With 2 players, it’s like we are helping our sole opponent. Just let the opponent get the card and build it  while we still get the benefit.

However, with 3 or more, we can actually take advantage for having the control of choosing just one other players. The thing is that this Upkeep part happens after we have refilled the Plan Supply.

That means we can tell how likely the opponents are going to buy from SUPPLIER. Maybe we want to prevent them for getting those cards but we cannot do it, like, maybe because of the turn order.

By having the Co-Op, it opens a possibility to take advantage of the third player. The player that we don’t care much if they can get the card.

CORPORATE HQ is probably an interesting one. This will not give any Star Value. We still need to build this as early as we can so the benefit will be more powerful.

The more we build the more Mint Tokens it generates. This is the one where we can get the feeling of engine building.

Corporate HQ will not work with the VAULT strategy but works perfectly with the OBELISK.

Solitaire AI Cards

The last 2 components that we get from Mint Works is the solitaire AI cards. This looks similar to Building or Plan cards but with purple color and are double sided.

These cards will turn this multiplayer game into a solitaire play. In each solo play of Mint Works, we will be using just one side from one of these cards.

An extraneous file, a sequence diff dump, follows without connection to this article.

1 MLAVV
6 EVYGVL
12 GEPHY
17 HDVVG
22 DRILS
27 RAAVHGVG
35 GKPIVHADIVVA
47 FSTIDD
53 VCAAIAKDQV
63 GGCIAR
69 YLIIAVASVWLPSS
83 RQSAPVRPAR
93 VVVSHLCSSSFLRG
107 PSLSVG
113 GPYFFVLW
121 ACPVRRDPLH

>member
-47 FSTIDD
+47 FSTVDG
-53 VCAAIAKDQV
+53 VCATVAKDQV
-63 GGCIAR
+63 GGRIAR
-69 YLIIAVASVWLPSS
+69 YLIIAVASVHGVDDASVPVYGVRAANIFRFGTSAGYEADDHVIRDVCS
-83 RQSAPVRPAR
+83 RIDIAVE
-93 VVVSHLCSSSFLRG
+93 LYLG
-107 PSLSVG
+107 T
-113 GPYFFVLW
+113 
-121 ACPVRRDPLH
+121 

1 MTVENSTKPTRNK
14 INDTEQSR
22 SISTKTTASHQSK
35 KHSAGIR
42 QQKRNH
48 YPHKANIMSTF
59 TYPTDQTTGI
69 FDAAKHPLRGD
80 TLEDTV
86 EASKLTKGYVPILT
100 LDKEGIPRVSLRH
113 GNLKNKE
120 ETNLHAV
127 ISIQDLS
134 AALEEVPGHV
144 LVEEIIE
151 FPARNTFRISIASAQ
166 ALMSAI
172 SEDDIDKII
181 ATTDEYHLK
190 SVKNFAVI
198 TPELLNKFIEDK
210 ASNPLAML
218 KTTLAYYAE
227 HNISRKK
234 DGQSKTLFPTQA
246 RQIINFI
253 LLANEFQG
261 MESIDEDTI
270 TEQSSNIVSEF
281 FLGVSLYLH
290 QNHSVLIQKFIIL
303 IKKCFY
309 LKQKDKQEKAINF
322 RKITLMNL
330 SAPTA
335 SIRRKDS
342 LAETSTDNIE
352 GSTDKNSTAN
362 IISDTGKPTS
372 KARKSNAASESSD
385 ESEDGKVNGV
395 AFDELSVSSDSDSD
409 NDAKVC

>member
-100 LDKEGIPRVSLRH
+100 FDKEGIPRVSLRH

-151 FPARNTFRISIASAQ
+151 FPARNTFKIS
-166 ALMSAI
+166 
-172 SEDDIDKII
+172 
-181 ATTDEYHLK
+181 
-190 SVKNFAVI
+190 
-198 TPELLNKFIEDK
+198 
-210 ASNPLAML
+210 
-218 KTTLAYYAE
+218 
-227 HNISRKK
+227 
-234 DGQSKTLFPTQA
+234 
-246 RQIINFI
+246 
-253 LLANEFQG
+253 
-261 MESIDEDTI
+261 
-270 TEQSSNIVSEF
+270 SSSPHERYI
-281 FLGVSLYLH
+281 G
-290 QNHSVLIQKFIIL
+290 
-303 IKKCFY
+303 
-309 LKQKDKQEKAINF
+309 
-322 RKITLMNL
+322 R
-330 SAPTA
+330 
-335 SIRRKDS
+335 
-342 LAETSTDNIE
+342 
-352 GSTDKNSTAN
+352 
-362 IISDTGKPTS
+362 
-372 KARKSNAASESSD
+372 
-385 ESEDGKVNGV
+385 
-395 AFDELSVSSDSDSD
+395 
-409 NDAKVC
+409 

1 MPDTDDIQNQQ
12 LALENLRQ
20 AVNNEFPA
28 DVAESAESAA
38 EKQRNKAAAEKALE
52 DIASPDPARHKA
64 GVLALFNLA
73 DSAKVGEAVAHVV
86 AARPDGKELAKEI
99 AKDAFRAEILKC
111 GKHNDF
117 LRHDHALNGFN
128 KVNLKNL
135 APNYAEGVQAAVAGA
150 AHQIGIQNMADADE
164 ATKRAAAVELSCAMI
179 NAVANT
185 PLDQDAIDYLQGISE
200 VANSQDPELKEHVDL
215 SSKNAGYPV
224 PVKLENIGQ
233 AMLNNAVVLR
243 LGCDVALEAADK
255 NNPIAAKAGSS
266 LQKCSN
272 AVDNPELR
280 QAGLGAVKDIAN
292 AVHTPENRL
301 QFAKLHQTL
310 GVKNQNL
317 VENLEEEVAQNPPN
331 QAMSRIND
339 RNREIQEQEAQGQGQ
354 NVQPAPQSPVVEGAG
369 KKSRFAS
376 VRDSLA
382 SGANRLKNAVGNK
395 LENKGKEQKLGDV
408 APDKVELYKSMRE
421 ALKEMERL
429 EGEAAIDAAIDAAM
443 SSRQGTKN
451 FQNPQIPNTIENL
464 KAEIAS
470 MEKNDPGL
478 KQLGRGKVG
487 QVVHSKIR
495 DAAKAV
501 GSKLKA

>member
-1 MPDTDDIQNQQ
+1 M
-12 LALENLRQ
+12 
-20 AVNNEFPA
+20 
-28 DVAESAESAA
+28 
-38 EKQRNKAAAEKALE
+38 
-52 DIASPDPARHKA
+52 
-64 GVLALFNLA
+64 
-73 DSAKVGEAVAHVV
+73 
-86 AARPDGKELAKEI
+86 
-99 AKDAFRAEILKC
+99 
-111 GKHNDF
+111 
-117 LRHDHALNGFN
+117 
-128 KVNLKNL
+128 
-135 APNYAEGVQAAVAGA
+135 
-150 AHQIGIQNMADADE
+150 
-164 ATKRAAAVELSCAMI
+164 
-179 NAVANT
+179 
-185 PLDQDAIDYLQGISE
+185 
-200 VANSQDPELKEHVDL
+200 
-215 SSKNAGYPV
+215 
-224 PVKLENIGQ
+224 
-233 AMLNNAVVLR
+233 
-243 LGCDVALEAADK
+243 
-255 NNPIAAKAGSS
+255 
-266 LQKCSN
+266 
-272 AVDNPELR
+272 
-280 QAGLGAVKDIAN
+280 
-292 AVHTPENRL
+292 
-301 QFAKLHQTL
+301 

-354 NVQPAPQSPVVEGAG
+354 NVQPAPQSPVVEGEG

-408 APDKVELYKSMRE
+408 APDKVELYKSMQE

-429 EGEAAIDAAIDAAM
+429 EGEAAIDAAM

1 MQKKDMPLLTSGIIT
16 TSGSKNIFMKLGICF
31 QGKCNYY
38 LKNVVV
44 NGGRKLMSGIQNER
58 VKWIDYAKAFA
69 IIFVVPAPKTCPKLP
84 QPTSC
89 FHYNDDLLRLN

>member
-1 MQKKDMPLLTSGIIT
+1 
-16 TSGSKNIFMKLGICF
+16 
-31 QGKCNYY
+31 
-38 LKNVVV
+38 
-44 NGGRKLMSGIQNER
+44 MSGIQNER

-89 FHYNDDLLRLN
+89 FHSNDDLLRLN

Each side represent an artificial intelligent (AI) that will tell us how they will play the game and we have to beat them. There are 4 parts of information on each side.

At the top we can find the name and some flavor text. From what I understand, these names are the designer’s and his family.

At the top right corner, we can see the starting MINT TOKENS for each AI. It can be 3, or 5 or unlimited supply.

Next, we can find their personality traits. This will tell us how they operate in the game like some additional win/lose condition, who gets the starting player token, may or may not buy certain things, etc..

At the bottom, we can find their SUPPLIER PRIORITY. This will tell us how they choose to buy plans from the available supply.

There are two steps for each. First, they will tell us the price. Only one of them will go for the cheaper option first.

Also, this means the plans that they can afford. So, even if there are more expensive options that they like if they cannot afford it, they will then choose the other.

If the two available options are tied in price, then the next priority is about the type of buildings. This part will be completely different between one AI to another.